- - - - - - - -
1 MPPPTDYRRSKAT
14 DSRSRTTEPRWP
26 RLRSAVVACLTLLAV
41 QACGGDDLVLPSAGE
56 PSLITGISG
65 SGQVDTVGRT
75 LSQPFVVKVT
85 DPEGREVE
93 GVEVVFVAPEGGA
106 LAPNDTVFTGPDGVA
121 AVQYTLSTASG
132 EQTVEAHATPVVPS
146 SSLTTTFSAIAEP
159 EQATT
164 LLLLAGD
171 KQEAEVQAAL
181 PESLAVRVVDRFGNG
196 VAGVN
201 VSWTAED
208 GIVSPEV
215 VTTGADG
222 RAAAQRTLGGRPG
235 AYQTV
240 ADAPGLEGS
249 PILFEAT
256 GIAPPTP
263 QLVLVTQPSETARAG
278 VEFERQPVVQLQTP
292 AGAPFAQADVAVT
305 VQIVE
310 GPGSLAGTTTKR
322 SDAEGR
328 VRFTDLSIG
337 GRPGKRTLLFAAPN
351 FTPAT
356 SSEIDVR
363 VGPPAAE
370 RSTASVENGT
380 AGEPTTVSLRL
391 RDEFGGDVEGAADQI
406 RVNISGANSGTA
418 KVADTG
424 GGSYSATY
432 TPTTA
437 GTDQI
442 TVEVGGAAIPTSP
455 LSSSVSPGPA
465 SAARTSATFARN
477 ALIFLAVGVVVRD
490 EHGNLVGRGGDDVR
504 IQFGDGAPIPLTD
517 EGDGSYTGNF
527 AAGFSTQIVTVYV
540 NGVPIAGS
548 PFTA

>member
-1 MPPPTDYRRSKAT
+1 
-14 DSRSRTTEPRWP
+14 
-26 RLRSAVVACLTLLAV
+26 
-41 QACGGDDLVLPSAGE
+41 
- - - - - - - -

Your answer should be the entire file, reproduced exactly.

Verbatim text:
1 MPPPTDYRRSKAT
14 DSRSRTTEPRWP
26 RLRSAVVACLTLLAV
41 QACGGDDLVLPSAGE
56 PSLITGISG
65 SGQVDTVGRT
75 LSQPFVVKVT
85 DPEGREVE
93 GVEVVFVAPEGGA
106 LAPNDTVFTGPDGVA
121 AVQYTLSTASG
132 EQTVEAHATPVVPS
146 SSLTTTFSAIAEP
159 EQATT
164 LLLLAGD
171 KQEAEVQAAL
181 PESLAVRVVDRFGNG
196 VAGVN
201 VSWTAED
208 GIVSPEV
215 VTTGADG
222 RAAAQRTLGGRPG
235 AYQTV
240 ADAPGLEGS
249 PILFEAT
256 GIAPPTP
263 QLVLVTQPSETARAG
278 VEFERQPVVQLQTP
292 AGAPFAQADVAVT
305 VQIVE
310 GPGSLAGTTTKR
322 SDAEGR
328 VRFTDLSIG
337 GRPGKRTLLFAAPN
351 FTPAT
356 SSEIDVR
363 VGPPAAE
370 RSTASVENGT
380 AGEPTTVSLRL
391 RDEFGGDVEGAADQI
406 RVNISGANSGTA
418 KVADTG
424 GGSYSATY
432 TPTTA
437 GTDQI
442 TVEVGGAAIPTSP
455 LSSSVSPGPA
465 SAARTSATFARN
477 ALIFLAVGVVVRD
490 EHGNLVGRGGDDVR
504 IQFGDGAPIPLTD
517 EGDGSYTGNF
527 AAGFSTQIVTVYV
540 NGVPIAGS
548 PFTA

>member
-1 MPPPTDYRRSKAT
+1 
-14 DSRSRTTEPRWP
+14 
-26 RLRSAVVACLTLLAV
+26 
-41 QACGGDDLVLPSAGE
+41 